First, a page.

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5 Things You Didn't Know About Alan Shepard

Alan Shepard is shown shortly after his splashdown in the Atlantic Ocean. His 15-minute sub-orbital flight in the Freedom 7 capsule earned him the title of first American in space. MPI/Getty Images
Alan Shepard is shown shortly after his splashdown in the Atlantic Ocean. His 15-minute sub-orbital flight in the Freedom 7 capsule earned him the title of first American in space. MPI/Getty Images

On May 5, 1961, Alan Shepard launched from Cape Canaveral and into history. As the first American to travel in space, he energized the U.S. in its space competition with the Soviet Union and showed what was possible. Here are five things you may not know about this modern American hero.

1. He Was Almost the First Man in Space.

Just 23 days separated the historic flights of Yuri Gagarin of Russia (the first man in space) and Alan Shepard. The U.S. flight was delayed for technical reasons. Shepard's 15-minute, 28-second flight achieved an altitude of 116 miles (186 kilometers) and a velocity of 5,134 miles (8,262 kilometers) per hour before coming back down to Earth. But while Gagarin was only a passenger in his vehicle, Shepard could maneuver his spacecraft, the Freedom 7. Also, unlike Gagarin, millions of people all over the world watched the whole event. Shepard's success allowed President John F. Kennedy to announce in Congress 10 days later the goal of putting a man on the moon by the end of the decade.

2. He Took Off in a Pee-stained Spacesuit.

Since the flight was only supposed to be 15 minutes, NASA engineers had not made preparations in case Shepard needed to go to the bathroom after putting on his spacesuit. Big mistake. Delays meant he was in the rocket for over three hours, and he really had to go. But permission was denied — he already was strapped in and wearing medical sensors. Shepard then threatened to pee right in his spacesuit. Here's how writer Ben Evans described the rest of the story in AmericaSpace: "Managers wondered if the urine might short-circuit the medical wiring and electrical thermometers in his suit. Finally, Cooper {another astronaut] confirmed that the power had been temporarily switched off and, shortly thereafter, a drawn-out 'Ahhhhhh' emerged from the astronaut in the capsule ... The urine was absorbed by his long cotton underwear and quickly evaporated in the 100-percent pure oxygen atmosphere of the cabin."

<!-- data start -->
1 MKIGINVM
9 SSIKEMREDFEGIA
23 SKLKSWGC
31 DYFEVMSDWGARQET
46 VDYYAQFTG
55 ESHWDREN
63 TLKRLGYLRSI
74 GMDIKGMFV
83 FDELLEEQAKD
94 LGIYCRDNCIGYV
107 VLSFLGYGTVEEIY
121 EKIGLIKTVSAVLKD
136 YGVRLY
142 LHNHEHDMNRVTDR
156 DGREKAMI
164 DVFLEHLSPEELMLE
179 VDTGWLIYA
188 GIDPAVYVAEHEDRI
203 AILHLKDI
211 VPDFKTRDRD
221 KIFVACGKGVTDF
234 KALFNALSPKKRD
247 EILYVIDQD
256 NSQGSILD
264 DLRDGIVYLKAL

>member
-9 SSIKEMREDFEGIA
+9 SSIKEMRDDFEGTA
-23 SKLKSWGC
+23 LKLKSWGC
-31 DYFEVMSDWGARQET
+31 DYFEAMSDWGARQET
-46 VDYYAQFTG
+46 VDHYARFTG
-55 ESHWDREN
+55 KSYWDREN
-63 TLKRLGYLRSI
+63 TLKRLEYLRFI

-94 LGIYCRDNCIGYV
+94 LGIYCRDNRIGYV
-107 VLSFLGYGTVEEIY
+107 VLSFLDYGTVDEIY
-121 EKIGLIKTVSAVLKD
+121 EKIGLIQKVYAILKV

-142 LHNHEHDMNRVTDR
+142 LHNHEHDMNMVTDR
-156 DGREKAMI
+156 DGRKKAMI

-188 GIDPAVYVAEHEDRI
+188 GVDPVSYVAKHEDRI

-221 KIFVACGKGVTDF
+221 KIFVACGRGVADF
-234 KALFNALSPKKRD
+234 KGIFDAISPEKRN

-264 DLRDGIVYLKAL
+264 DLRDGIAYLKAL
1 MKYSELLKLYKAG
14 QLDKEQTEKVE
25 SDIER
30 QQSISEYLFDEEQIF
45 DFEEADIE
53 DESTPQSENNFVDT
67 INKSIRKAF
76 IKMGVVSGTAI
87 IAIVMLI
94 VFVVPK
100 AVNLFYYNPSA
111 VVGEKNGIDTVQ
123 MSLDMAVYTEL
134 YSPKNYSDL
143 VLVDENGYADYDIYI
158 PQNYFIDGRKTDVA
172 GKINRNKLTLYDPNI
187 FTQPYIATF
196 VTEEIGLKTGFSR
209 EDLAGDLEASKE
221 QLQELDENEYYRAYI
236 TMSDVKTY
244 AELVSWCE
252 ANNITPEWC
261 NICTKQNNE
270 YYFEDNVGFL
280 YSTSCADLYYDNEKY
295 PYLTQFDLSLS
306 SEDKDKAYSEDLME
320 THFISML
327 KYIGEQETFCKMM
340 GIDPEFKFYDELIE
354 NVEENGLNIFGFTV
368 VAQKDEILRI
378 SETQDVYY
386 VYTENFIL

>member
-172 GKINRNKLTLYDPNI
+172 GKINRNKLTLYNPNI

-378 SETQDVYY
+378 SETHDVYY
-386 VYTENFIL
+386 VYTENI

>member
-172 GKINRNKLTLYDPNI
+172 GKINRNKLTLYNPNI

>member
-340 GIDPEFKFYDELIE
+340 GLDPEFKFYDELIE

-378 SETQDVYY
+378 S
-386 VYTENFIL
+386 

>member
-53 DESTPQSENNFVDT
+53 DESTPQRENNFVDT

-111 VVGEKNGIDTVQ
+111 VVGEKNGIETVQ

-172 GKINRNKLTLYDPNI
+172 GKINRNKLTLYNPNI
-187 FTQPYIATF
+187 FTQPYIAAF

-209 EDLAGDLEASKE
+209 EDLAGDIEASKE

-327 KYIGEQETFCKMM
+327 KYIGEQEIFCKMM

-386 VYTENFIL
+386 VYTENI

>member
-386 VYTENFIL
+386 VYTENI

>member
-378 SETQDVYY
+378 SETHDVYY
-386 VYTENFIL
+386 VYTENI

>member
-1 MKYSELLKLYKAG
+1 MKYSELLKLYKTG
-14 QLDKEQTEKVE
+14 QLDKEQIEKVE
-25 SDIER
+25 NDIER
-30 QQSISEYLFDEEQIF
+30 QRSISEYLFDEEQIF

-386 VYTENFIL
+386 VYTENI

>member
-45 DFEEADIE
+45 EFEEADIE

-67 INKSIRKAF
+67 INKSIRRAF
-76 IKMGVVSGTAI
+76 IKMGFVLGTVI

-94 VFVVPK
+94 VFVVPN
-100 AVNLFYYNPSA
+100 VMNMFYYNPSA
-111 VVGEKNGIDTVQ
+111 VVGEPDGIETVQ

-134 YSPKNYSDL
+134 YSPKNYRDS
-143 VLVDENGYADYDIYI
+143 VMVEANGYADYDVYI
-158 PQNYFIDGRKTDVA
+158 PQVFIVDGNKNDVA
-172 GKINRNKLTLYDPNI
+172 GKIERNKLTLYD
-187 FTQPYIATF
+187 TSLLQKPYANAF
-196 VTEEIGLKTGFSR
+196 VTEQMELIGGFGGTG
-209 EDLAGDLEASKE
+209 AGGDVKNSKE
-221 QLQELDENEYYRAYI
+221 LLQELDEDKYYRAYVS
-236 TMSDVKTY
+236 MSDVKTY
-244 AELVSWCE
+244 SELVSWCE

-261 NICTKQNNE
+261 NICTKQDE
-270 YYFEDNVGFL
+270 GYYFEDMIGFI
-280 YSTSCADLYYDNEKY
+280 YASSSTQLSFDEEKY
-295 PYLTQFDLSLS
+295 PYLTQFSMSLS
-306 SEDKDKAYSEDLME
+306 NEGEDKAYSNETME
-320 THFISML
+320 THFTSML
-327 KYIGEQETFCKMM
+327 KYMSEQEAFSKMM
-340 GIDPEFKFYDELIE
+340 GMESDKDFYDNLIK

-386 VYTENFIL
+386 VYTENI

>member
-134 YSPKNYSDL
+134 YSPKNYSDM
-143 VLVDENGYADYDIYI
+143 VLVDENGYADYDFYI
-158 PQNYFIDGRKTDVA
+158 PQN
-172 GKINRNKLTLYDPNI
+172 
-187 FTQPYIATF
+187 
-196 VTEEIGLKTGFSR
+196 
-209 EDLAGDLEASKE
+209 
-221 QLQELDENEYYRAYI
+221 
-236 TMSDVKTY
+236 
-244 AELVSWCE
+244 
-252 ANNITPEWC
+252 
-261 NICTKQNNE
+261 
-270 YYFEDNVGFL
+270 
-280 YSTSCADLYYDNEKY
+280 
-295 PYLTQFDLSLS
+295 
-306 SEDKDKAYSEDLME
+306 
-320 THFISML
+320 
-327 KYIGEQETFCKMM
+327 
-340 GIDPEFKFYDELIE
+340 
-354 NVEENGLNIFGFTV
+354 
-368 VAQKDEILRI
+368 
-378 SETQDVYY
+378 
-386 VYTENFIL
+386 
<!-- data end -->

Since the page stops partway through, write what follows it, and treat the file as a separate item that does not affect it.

After that flight, NASA got to work on adding a urinary collection device to the spacesuits.

3. He's the Only Person to Play Golf on the Moon.

Shepard contracted Ménière's disease, an inner ear disorder, which kept him from going back to space for six years. He eventually had an operation to regain his equilibrium. After some more setbacks, he got the opportunity to command the Apollo 14 mission to the moon. At 47, he was the oldest astronaut in space and wanted to do something memorable. So, he smuggled a makeshift six-iron on board the spacecraft and hit two balls during his moonwalk. Shepard estimated that the second one soared 200 yards, thanks to the moon's much lower gravity.

“It was a little bit of flair and maybe a sign of exuberance, punctuating his comeback and his successful flight, and he set things up so that he would only hit the golf balls at the end of the flight if everything went well,” said Neal Thompson, author of a biography on Shepard.

4. He May Not Have Coined That Famous Prayer or Slogan.

In those hours waiting for the Freedom 7 to lift off, Shepard was supposed to have uttered what later became known as Shepard's Prayer (or sometimes the Astronaut's Prayer): "Dear Lord, please don't let me f--- up." However, Shepard later said he was misquoted, and the actual words were, “Don't f--- up, Shepard."

to describe his successful return to Earth after his historic flight. However, years later when a reporter asked him if had said it, he replied cryptically, "Ask Shorty Powers." Col. Powers was the press officer who passed on the quote to the media in the first place.

5. He Was the First Astronaut Millionaire.

During the years when Shepard suffered from Ménière's disease, which causes vertigo and nausea, he considered leaving NASA, but ended up staying and taking a desk job as head of the astronaut office. He spent his free time investing in banks and real estate and soon became a millionaire. He retired from NASA in 1974 and became a chairman in Marathon Construction Company, and later president of a Coors beer distribution company in Houston. In the 1980s, he and the other surviving original astronauts created a scholarship foundation for science and engineering students. Shepard died in 1998.

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